But back to the liberal intelligentsia's anxieties about television news, I am reminded of anecdote - it's possibly an newsroom urban myth - that the American Edwin Diamond recounts in his book The Tin Kazoo: Television, Politics and News [1975 - MIT Press, Cambridge, Mass - Pxi]. Diamond writes. 'I'm going to tell you a story and after I tell it, you will know all there is to know about television news - The executives of this station [in New York] were watching all three [network] news shows one night. There had been a fire in a Roman Catholic orphanage on Staten Island. One executive complained that a rival station had better film coverage. 'Their flames are higher than ours', he said. But another countered: 'Yes, but our nuns are crying harder that theirs.'
And there you have the case for the prosecution. The Australian John Langer elegantly summarises it under six heads in his book Tabloid Television: Popular Journalism and Other News [Routledge 1998 - ISBN 0-415-06637-9 (Pbk) - P1].
- Television news is primarily a commodity enterprise run by market-oriented managers who place outflanking the 'competition' above journalistic responsibility and integrity
- Television news is in the business of entertainment, like any other television product, attempting to pull audiences for commercial not journalistic reasons
- Television news has set aside the values of professional journalism in order to indulge in the presentation of gratuitous spectacles
- Television news is overly dependent on filmed images which create superficiality and lack information content
- Television news traffics in trivialities and deals in dubious emotionalism
- Television news is exploitative
Here, as John Langer notes, is the lament of those who distrust the mass media and popular culture. This is the cry of the English intellectual so elegantly skewered in Professor John Carey's book Intellectuals and the Masses: Pride and Prejudice Among the Literary Intelligentsia, 1800-1939[Faber - Paperback, 1992]. Carey always a rapier sharp polemicist in print and whom one of his ex-students described as 'Oscar Wilde with Jackboots on' maps out the contempt the makers of modern literature had for mass culture. But was it the culture or the mass they feared? As Kevin Williams writes in Get me a Murder a Day! - A History of Mass Communication in Britain [Arnold. 2003 - ISBN 0340614668 PB P2] 'The history of mass communication is in one sense a history of the fear of the masses.'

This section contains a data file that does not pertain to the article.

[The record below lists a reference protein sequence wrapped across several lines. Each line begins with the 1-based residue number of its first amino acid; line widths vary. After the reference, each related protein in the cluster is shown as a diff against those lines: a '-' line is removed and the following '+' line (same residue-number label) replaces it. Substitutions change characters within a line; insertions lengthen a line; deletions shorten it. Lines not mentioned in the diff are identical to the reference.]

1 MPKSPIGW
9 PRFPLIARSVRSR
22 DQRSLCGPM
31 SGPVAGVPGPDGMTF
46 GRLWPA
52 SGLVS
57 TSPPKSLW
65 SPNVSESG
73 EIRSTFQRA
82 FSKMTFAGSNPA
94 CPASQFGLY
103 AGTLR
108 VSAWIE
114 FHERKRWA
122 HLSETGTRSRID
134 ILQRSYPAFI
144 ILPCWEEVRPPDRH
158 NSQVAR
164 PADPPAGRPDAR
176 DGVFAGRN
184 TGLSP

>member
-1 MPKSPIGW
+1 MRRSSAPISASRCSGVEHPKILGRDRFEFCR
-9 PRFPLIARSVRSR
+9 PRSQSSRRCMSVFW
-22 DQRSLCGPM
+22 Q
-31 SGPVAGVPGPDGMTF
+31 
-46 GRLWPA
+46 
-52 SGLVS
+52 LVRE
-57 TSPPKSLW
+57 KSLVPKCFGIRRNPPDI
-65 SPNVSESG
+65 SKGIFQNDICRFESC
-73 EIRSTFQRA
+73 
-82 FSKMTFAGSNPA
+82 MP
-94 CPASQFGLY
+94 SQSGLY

In this version of the world the chief crime to be laid at the door of television news is that it panders to popular taste. And for popular read uneducated and so ignorant. Television news has failed to inform us about the inner workings of liberal democracy, has abdicated its responsibility to educate us into citizenship and simply sought to entertain us. And even worse, it has pursued gratuitous spectacle rather than espousing the 'values of professional journalism'. It 'traffics in trivialities and deals in dubious emotionalism'. And above all, says Williams, 'Television news is overly dependent on filmed images which create superficiality and lack information content'.
This is not the place to replay that ancient argument that British high culture prizes the word over the image, that Jane Austen is valued more than Turner, that T.S.Eliot is held in greater esteem than David Bomberg or Wyndham Lewis. But a medium that depends on images rather than words for its appeal and often its effect too is perhaps unlikely to appeal to the British intellectual.
And it doesn't help that television news has its roots in the popular newspapers of the nineteenth century. Both the radical papers of the early part of the century and Lord Northcliffe's popular press at the other end as the Victorian shades into Edwardian, the phenomenally successful Daily Mail in particular, which had learnt its lessons well from the penny newspapers with their tales if murder, mayhem and revenge. So in the 1830s Henry Hetherington, the editor of the Poor Man's Guardian could write that 'It is the cause of the rabble that we advocate, the poor, the suffering, the industrious, the productive classes - we will teach this rabble their power - we will each them that they are your master instead of being your slave.' [Kevin Williams - Get me a Murder a Day! - A History of Mass Communication in Britain- Arnold. 2003 - ISBN 0340614668 PB P37] While sixty years later Northcliffe was supposed to have coined the Mail's motto 'Get me a murder a day'.